Voices

Erica Garner Leaves a Legacy for Activism That We All Can Learn From

After her tragic death at the age of 27, the criminal justice reform advocate, Bernie Sanders surrogate and daughter of Eric Garner leaves behind a blueprint of how to be a true advocate in these challenging times.

by Rania Batrice
Jan 3 2018, 3:15pm

Image via YouTube.

This is an opinion piece by Rania Batrice, former Bernie Sanders staffer and special adviser to the DNC.

I spent a lot of time on the road with our surrogates during Bernie’s primary run for president, so I carry a certain bias about the incredible people who stuck their necks out and put their careers on the line to support the Democratic Socialist Senator representing the state of Vermont. They rose to every occasion, endured endless harassment, put up with constant changing schedules, and worked their asses off every single day to do everything they could on behalf of the political revolution Bernie was helping to build. They were and still are the best activists, the best humans, the best friends anyone, especially any campaign, could ever ask for.

Erica Garner was part of our crew. I would often have to remind myself of her age. She had such a passion and intensity and seriousness about her. Yet it was so easy to see how much her children and those around her loved her and how connected they felt to her.

I remember the day she endorsed Bernie and the beautiful video that followed. It ran in South Carolina, almost on a loop. While we lost that state, bad, I haven’t talked to anyone who wasn’t impacted by Erica and her words in that spot. When she was stumping for Bernie, she brought the sadness that only someone who has lost the way she did could bring. But every single time, it was coupled with the fiercest intensity, and boundless determination—the kind of determination you saw and heard and felt and knew would change the world.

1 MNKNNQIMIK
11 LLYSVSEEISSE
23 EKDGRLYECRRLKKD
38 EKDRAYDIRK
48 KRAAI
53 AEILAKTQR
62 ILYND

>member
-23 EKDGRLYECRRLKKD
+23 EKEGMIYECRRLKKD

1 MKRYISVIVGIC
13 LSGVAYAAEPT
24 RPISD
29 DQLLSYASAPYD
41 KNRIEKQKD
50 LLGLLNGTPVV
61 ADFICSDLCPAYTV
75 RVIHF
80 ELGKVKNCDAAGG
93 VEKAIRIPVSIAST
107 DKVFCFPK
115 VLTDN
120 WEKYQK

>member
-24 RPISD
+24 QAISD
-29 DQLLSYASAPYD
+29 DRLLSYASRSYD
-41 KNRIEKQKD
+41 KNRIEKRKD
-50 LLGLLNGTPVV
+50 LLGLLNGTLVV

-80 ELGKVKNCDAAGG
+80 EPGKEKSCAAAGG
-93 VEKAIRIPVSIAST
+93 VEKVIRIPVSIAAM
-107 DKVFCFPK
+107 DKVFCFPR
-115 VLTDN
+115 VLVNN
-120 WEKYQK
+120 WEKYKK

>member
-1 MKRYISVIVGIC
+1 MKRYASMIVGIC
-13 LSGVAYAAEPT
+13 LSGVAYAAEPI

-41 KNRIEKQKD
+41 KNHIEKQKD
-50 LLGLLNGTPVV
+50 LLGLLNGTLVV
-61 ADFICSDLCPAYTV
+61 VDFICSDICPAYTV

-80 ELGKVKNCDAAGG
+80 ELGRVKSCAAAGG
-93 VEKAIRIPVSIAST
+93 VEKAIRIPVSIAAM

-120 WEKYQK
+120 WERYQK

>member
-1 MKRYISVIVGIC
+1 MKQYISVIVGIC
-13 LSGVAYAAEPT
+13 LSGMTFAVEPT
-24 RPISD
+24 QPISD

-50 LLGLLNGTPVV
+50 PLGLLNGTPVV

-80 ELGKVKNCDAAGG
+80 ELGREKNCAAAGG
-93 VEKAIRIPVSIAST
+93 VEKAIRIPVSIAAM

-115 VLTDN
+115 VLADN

Erica left a mark on all of our lives. Anyone who was ever in her presence feels the heaviness and pain of her absence. She was a force, a patriot, a sister to everyone in the struggle. She showed love through her endless pursuit of justice—justice for her father and so many others who have been failed by the tragedy known as the U.S. justice system.

While we hurt and we mourn and we try to wrap our brain around how such an incredible person could be taken from us at such a young age, I can’t help but remember what my good friend said to me today:

We cant be hard on ourselves. It s not helpful for ANYONE.
If we dont forgive ourselves we burden ourselves with guilt and
can t operate at full capacity. We re already operating on and in
too many different planes. It s okay to mourn. That process
takes a lifetime of different stages to complete. The guilt is only
detrimental for everyone and needs to transition into productivity
as quickly as possible whenever we re conscious of it.

My friend is right. We’re hurting. We’re feeling guilty. We’re judging ourselves for not doing more and not loving harder and making more time when she was still with us. But carrying that guilt does nothing but keep us from the work that still lies ahead of us. The best way to honor Erica, her memory, and the beautiful babies she leaves behind is to get back to work—to stand in love and continue fighting like hell for justice--to remember her often and keep her memory alive by finishing the fight she committed herself to—to do more and be better because that is what Erica did, and I think that is what she would want us to do.